The first house in Lucky Boy – a tent with tree limbs on it.

Lucky Boy

Submitted by Harold Fuller

This story was written by LeRoy F. Pike, a young Reno journalist and carried in the Lucky Boy Mining Record newspaper in 1909. His beautiful writing style makes for good story telling and he is writing this, on site, during the 1909 time period. Unfortunately a few of his golden expectations never fully materialized.

“Guy Prichard, who had led the race into Dutch Creek in 1906, and who had ventured all the wealth he possessed for naught, was at work on the old stage road leading from Hawthorne to Bodie. He wiped the sweat from his brow and with a curse drove his pick into the ground and stretched out beside it. He reached and grasped a piece of rock his pick had torn up. He casually examined it, jumped to his feet in a fit of excitement. “At last! At last!” he shouted. “I have found it.” “I have found it.”

Jim Clark, his companion and co-worker, thinking he had become demented, rushed over and grabbed him, trying to settle him down, when Guy pushed the rock in front of his face and said “Look Jim, just look. At last we found the ledge we’ve been looking for, we are lucky boys.”

They had uncovered a ledge of fabulously rich silver and galena ore. They had opened a new bonanza. They staked out six claims and called them the Lucky Boy group. They worked their claims, on a limited scale and secured a small fortune. They kept their good luck secret until they became somewhat satisfied and longed for civilization. They then sold their claims to John H. Miller, Ed Heller and J. E. Adams. These men began working the claims immediately and it proved so rich they were unable to keep their treasure vault a secret. The news spread like wildfire.

Lucky Boy was being talked about in mining circles throughout the state. Men in other locations are tossing aside their picks to take part in a new race for riches. Clerks in stores are giving up their positions to become prospectors and men who have heard the call are headed for one place, Lucky Boy.

Hawthorne, dubbed a few months ago by a newspaper man, “A desert city of the dead,” has been revived. This old town is all bustle and excitement. Men are sleeping in the streets, on bar room floors and in all kinds of huts and tents. The road from Thorne, except for its sand and dust, looks like the main thoroughfare of a thriving city. Where less than three months ago one, two horse stage pulled an occasional commercial man across the stretch of sand to barter with Alvy Miller, the hotel owner, saloon keeper and postmaster, scores of heavily loaded vehicles of all kinds now go with all possible speed. There are there large six horse stages making numerous trips daily from Thorne to Hawthorne and there are many private vehicles engaged in the same business. On Walker Lake a gasoline launch can be heard every day and far into the night throbbing across the still waters, carrying men and freight headed for the new camp of Lucky Boy.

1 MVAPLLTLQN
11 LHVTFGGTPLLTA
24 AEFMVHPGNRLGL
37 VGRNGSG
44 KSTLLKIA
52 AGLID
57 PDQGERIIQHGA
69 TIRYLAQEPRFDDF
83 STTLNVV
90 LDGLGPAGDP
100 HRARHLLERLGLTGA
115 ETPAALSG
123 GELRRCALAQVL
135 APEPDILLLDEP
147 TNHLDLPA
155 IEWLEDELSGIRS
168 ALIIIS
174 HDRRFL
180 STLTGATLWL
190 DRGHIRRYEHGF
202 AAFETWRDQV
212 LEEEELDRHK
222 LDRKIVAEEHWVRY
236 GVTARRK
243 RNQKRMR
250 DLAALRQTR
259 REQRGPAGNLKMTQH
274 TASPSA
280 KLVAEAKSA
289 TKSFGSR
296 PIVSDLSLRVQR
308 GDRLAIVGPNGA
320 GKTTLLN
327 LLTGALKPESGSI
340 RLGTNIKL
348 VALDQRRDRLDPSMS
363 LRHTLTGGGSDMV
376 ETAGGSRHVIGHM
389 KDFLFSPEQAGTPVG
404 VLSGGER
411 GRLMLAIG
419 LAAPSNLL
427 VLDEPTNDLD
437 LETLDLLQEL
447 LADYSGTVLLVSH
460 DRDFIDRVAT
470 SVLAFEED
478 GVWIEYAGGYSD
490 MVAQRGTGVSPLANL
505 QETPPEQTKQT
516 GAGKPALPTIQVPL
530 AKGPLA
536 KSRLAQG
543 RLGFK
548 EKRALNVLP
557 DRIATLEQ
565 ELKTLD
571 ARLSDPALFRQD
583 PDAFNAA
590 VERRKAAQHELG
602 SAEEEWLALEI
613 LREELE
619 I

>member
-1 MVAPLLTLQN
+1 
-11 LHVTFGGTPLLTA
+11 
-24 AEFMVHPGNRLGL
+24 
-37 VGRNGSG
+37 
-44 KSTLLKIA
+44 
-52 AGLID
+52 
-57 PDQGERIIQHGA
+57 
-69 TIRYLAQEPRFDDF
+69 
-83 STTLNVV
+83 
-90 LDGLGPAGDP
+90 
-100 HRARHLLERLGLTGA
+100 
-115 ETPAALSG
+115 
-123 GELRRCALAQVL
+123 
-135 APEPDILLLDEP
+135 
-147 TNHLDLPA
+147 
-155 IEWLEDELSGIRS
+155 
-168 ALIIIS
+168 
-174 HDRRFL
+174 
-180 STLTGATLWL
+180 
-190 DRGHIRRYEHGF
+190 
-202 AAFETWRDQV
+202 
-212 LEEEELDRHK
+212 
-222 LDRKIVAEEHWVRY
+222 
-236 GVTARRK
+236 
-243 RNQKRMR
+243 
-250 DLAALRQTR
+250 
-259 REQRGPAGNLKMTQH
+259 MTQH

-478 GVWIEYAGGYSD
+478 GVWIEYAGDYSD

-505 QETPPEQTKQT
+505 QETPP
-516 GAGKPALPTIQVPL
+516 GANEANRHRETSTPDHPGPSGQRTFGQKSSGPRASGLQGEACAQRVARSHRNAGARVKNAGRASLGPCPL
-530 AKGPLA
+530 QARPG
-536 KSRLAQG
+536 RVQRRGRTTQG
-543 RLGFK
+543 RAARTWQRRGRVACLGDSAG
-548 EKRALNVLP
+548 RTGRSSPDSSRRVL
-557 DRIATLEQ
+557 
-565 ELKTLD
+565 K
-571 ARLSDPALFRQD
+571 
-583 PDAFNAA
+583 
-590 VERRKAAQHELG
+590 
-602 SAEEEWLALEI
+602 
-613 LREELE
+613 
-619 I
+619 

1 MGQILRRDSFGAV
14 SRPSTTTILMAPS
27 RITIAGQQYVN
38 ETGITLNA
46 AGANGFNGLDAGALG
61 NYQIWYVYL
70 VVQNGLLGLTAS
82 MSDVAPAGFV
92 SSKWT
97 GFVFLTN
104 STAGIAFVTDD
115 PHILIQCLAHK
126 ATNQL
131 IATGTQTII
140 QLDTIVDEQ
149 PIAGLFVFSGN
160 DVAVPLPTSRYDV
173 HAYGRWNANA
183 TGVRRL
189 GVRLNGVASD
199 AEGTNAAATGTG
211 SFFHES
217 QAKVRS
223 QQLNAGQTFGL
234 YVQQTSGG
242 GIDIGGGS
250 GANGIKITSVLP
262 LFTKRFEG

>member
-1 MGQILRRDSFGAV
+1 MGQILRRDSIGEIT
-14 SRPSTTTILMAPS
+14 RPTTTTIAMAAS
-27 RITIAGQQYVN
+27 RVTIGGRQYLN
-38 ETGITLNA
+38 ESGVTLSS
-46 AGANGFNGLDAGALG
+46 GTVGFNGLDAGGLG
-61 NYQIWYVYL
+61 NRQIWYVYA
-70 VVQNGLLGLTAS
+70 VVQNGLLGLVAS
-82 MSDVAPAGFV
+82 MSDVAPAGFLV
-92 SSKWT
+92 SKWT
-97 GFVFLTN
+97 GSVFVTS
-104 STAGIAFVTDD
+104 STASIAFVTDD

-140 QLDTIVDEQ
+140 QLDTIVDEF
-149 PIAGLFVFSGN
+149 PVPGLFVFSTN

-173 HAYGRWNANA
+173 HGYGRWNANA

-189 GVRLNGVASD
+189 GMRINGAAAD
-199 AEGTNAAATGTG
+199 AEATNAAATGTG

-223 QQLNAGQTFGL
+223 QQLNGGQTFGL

From daylight to sunset, a long line of dust marks the trail form Hawthorne, a distance of seven miles up the mountain side to the new camp. More than a score of leases have been let on the Lucky Boy claims and all are making good. Up there in the hills men are becoming millionaires who only a few days ago tramped into camp with their entire luggage on their backs.

The owner of the original Lucky Boy claims is shipping one hundred tons each day to the railroad station at Thorne and they have already refused a sales offer of more than a million dollars. J. D. Hubbard, of the Chicago Exploration Company, has secured a lease on the Lucky Boy group from which he is shipping $100 ore in large lots, and the United Smelting Co. has taken an option on the Alamo group of claims for $1,500,000. This company already has men sinking shafts on its property and these agents declare the Lucky Boy will become the greatest camp in Nevada.

The camp is jumping and things look prosperous. Two live newspapers are now operating and the Walker Lake Bulletin, published in Hawthorne, has taken on new life. Town lots in Hawthorne is now at a premium and the town will soon stretch beyond the old graveyard. The lots in lucky Boy are selling for prices higher than lots on main streets of many small cities and many men are making small fortunes in real estate.

Two power and water companies have been formed and one is now building a powerhouse while the other is running a pipe line into the camp. An automobile road is being built directly from the new town to Thorne and a telephone line is in the course of construction. Lucky Boy is a city of tents, having sprung up over night, as most mining camps do, but lumber is being hauled in and soon it will be city of substantial buildings.

Lucky Boy has come to stay. There is talk of the Southern Pacific again rebuilding the railroad into Hawthorne and then extending up to the new district, as trade is brisk and looks permanent. When this is done the ore will be shipped in the train loads and no more by the hundred tons as is now necessary.

Lucky Boy has the usual mining town saloons, stores and shops abundance. It has missed only one thing that most camps have in the beginning: there has not been a gun fight or a killing so far.”

Next week’s submission: Chinese New Year